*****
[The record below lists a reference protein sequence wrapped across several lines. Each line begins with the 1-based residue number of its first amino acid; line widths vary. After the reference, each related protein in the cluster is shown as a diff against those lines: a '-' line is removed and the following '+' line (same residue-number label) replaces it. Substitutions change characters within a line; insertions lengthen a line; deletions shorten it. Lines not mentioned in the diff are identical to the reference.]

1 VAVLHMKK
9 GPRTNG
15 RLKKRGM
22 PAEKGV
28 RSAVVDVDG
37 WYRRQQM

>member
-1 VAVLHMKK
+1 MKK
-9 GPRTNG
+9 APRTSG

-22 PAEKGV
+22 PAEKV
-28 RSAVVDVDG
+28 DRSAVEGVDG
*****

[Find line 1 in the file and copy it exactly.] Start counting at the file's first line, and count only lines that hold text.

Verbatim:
[The record below lists a reference protein sequence wrapped across several lines. Each line begins with the 1-based residue number of its first amino acid; line widths vary. After the reference, each related protein in the cluster is shown as a diff against those lines: a '-' line is removed and the following '+' line (same residue-number label) replaces it. Substitutions change characters within a line; insertions lengthen a line; deletions shorten it. Lines not mentioned in the diff are identical to the reference.]